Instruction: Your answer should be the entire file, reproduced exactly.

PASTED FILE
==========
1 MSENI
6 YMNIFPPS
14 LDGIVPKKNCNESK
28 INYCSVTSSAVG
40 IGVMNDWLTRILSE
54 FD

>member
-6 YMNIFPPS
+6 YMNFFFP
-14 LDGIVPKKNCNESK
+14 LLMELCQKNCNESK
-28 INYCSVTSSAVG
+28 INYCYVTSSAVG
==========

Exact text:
1 MSENI
6 YMNIFPPS
14 LDGIVPKKNCNESK
28 INYCSVTSSAVG
40 IGVMNDWLTRILSE
54 FD

>member
-6 YMNIFPPS
+6 YMNFFFP
-14 LDGIVPKKNCNESK
+14 LLMELCQKNCNESK
-28 INYCSVTSSAVG
+28 INYCYVTSSAVG